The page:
One thing that Walking Street has in abundance was the “instant friend”. The first one latched onto us as soon as we came onto the street. Normally, I figure that once you move out of their territory, they’ll lose track of you. I didn’t want to go into his shop, or buy anything in any of the other shops he was trying to get us to go into. Finally, he suggested we eat in this one place. All things being equal, I figured this was as good as any I’d choose, so we entered.

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The food was actually quite good.

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We had a “fried pork chop with salt and chili, which was actuall more of deep fried thinly sliced pork. This was good with the beer, and the kids appreciated it.

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And we ordered the stir-fry noodles with chili, which were wheat noodles topped with sauce, peanuts, and slivers of cucumber. Like Jya Jang Mian you (or rather Yoonhi) stirs it all together. It had a surprisingly good bite to it, as I’d been getting used to milder flavours in Guilin.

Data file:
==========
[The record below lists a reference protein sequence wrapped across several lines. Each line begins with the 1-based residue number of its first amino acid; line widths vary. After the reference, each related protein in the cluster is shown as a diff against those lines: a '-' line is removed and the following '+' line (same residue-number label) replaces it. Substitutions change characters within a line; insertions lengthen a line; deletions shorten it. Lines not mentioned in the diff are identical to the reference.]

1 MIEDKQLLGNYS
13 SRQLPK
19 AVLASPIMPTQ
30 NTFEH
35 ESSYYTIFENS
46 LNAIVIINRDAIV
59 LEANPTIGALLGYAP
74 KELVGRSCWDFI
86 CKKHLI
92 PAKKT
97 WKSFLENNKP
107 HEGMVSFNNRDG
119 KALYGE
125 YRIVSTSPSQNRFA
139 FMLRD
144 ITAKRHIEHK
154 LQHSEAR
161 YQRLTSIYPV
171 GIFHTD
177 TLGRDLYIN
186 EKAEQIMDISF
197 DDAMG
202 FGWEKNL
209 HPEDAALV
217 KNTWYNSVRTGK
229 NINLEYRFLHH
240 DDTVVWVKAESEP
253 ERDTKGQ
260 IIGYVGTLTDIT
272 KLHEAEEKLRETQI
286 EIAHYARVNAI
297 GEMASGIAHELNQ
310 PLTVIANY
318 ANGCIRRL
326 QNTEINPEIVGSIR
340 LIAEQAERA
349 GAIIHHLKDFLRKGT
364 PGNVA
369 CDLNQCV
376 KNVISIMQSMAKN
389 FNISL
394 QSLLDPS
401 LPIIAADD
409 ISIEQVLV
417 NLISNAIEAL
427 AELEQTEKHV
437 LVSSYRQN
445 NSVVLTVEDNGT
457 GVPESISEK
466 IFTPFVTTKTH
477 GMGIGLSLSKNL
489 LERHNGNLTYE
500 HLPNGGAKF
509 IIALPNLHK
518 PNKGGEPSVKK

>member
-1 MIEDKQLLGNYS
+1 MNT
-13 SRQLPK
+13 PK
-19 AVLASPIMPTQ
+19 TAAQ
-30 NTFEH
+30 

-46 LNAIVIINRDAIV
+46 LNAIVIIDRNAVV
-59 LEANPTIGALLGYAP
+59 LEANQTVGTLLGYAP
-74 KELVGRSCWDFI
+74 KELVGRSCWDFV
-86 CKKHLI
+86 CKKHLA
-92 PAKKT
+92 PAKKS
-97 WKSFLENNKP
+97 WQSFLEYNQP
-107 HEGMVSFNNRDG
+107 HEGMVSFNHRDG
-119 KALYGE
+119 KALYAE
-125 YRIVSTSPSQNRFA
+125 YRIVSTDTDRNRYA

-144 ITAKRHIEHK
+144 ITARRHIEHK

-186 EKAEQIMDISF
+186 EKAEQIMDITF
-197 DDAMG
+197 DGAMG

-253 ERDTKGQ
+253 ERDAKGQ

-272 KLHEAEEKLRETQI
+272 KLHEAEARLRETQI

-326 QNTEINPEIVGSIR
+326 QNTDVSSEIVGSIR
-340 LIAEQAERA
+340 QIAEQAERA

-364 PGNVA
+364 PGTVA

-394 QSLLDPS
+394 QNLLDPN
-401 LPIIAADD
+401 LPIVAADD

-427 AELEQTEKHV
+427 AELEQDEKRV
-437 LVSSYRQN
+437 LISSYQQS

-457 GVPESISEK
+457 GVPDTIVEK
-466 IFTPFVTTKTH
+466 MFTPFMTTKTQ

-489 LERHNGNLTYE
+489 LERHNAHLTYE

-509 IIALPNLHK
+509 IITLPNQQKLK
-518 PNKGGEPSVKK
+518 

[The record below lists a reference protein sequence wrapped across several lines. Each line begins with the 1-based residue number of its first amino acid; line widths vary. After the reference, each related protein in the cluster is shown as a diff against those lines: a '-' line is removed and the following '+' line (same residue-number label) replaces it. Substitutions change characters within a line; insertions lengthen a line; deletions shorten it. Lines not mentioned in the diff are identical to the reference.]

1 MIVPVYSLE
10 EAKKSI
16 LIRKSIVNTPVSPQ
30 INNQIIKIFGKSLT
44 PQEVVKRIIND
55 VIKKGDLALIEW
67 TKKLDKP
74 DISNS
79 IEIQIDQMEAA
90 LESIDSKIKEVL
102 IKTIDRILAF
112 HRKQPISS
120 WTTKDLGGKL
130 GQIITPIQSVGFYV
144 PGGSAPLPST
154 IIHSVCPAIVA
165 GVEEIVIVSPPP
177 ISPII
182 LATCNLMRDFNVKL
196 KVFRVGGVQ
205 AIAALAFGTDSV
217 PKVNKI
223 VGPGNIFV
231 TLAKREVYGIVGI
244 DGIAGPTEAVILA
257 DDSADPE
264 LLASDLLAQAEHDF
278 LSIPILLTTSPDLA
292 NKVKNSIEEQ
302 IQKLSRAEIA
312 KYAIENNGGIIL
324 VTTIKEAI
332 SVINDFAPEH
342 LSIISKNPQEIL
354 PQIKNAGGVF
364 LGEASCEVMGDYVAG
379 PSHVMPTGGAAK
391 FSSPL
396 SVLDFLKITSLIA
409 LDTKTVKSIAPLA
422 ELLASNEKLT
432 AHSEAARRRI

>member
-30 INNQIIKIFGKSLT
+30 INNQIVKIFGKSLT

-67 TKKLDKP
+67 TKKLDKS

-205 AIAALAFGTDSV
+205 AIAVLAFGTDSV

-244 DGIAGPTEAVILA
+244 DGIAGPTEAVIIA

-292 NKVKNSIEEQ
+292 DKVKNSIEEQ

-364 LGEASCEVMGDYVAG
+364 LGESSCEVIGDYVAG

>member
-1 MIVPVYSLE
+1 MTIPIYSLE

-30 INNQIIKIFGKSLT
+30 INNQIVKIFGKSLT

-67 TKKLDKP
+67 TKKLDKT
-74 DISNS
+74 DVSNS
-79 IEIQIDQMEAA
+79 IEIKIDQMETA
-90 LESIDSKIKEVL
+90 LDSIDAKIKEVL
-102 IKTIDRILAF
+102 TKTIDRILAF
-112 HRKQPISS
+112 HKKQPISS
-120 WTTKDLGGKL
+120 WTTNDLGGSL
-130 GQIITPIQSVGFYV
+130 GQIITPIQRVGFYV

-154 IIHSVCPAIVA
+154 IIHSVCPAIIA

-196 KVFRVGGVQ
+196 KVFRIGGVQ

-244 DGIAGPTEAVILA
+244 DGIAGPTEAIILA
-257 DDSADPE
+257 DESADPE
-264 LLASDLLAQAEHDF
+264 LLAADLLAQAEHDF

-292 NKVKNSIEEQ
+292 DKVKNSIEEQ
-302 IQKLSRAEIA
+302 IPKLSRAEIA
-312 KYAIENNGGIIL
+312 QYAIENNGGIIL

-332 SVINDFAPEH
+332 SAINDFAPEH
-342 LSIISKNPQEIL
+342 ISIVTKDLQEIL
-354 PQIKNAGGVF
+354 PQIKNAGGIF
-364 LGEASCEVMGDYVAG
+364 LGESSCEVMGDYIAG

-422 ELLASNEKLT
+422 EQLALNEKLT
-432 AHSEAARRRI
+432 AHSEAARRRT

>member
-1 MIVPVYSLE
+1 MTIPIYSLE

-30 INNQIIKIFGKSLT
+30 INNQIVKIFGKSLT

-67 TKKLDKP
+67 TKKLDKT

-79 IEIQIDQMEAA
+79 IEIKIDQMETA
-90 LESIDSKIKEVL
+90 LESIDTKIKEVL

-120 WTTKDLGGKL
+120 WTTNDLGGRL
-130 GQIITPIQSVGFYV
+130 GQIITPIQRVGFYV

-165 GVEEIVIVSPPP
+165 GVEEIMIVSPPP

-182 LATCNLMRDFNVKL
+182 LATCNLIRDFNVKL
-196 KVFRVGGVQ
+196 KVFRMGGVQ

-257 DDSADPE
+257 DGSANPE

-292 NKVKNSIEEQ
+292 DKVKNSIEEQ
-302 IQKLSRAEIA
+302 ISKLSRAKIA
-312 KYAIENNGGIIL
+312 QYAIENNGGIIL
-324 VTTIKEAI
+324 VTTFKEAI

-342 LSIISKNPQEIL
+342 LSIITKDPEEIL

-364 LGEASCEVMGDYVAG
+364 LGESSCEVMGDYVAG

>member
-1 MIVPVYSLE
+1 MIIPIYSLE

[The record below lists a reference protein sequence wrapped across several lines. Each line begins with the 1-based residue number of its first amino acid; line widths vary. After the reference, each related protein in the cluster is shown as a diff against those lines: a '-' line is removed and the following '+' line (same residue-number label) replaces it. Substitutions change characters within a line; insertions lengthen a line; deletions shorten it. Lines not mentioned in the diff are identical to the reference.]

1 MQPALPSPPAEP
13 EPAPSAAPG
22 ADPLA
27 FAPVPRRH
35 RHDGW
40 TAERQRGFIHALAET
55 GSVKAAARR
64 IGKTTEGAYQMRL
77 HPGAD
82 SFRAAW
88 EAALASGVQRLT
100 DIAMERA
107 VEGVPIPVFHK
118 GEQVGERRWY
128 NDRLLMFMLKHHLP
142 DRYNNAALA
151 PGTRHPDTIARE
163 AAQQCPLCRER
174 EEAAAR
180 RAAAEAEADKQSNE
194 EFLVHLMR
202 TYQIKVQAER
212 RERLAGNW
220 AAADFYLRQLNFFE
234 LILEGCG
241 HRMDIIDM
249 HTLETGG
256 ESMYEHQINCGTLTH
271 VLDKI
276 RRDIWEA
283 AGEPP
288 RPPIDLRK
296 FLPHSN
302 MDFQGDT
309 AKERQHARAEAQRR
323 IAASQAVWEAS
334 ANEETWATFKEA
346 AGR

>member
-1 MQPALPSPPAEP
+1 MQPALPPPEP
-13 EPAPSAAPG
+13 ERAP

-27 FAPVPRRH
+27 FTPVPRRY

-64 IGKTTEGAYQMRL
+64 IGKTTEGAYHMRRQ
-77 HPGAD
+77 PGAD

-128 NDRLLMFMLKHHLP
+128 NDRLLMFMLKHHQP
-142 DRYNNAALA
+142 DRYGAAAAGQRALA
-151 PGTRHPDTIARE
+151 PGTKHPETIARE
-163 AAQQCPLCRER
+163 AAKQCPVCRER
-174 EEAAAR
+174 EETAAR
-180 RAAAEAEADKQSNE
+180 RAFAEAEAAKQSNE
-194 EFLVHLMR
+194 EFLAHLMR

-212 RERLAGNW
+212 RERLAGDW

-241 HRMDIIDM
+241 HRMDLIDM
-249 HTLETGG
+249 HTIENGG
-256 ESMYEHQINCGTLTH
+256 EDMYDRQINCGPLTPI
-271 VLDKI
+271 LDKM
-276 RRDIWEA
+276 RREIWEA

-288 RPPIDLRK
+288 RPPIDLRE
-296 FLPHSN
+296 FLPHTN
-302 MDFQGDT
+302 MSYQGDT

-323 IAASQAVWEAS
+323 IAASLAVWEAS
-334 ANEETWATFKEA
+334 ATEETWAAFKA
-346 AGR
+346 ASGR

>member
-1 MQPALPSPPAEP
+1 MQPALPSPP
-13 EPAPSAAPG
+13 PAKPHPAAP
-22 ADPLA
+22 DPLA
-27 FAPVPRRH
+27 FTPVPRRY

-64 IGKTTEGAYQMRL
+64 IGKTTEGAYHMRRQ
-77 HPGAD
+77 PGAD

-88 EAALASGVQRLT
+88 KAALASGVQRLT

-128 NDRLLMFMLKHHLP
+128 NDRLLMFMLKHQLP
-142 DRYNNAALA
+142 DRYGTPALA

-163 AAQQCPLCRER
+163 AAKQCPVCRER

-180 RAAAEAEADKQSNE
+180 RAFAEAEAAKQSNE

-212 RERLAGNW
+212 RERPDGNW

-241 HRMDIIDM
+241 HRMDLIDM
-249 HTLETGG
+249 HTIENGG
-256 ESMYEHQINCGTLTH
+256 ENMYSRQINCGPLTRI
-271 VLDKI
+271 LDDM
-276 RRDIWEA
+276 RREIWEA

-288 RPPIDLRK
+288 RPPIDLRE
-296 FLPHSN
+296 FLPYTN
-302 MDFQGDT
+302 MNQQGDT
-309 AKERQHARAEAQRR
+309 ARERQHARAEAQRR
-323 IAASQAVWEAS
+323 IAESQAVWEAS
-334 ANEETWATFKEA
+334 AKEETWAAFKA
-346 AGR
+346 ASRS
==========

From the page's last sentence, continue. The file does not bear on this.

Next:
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We ordered some fried meat dumplings, just because we could. These were a very bread like bun that had been steamed and then fried.

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These were all good, but the highlight was the “steamed pork chop with lotus”. What arrived wasn’t like anything I’d expected.